I believe in the courage to make difficult decisions.
It was through courage that my mother found a way for us to leave a politically unstable country to pursue a future in America. She was a single parent in the war-torn country of Vietnam, struggling to raise two little girls and an aging mother. Hers was a typical story of a woman’s dilemma in an impoverished land brought about by years of civil war. But she was different because she had the courage to make a decision that would change all our lives.
Through various connections, she was able to get us passage on a small fishing boat. The plan was to get to the closest country that had diplomatic ties with the United States, where we would apply for political asylum. It was a dangerous plan, one that many had attempted and failed. And those who failed paid with their lives.
Knowing the risks involved, my grandmother urged my mother to leave her kids behind. She reasoned that my mother could send for us when she reached her destination. She explained that it was not wise to risk the lives of everyone in the family on the open sea. My mother, always stubborn, had made up her mind to take us with her. She would not part from us. She vowed that in death as in life, we would remain together. My grandmother decided to stay behind. The three of us left.
Thus began a difficult journey to our new lives. We tried three times to leave before we finally made it to international waters. While cruising in the open ocean, we encountered a pirate ship. By luck and the skill of our captain, we were able to outmaneuver our pursuer. We landed on Malaysia three days after we began the trip. We proceeded to poke holes in our vessel to prevent authorities from making us go back. We stayed in a refugee camp for a year, waiting for a philanthropic organization to sponsor our family in the United States.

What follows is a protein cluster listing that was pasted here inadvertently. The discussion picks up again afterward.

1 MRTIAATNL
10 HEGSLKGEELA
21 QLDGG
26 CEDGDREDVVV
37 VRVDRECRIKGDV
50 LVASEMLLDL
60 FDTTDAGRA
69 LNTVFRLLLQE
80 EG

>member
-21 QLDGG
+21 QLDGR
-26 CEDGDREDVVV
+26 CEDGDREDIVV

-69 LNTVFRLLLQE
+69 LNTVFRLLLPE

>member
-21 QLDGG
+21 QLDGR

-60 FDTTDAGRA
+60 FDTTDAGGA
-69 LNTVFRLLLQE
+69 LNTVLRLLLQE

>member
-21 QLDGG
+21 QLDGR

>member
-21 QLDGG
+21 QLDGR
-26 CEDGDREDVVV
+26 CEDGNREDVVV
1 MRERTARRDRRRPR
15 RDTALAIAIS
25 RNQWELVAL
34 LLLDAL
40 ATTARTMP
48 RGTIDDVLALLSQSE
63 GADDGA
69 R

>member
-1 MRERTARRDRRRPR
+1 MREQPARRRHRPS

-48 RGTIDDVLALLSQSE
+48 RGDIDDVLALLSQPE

We were given permission to enter the country legally as political refugees. When we arrived in the United States, our first meal was pancakes and bacon. To this day, I still remember that first American meal with fondness. We relied on the kindness of strangers—people who agreed to accept the responsibility of helping us get adjusted to life in the United States.
It has been almost thirty years since we made that journey. There has not been a day that passed when I do not think of the courage it took my mother to uproot her family and move us to a place so foreign that we didn’t even know where it was or how to speak its language. It was her courage that enabled us to have a future better than what we dreamt of while growing up in Vietnam.
How do you begin to thank someone who gave you not only life but also a future? I hope that my mother knows it is her courage that I most admire and cherish. It is also a quality that I hope to have inherited from her.
Lien Pham was born in Vietnam and currently lives in Dublin, California. She works at a biotech firm as a product manager, managing international relationships. She has two boys, Akira and Aiden, who continuously inspire her with their unbridled enthusiasm for life.
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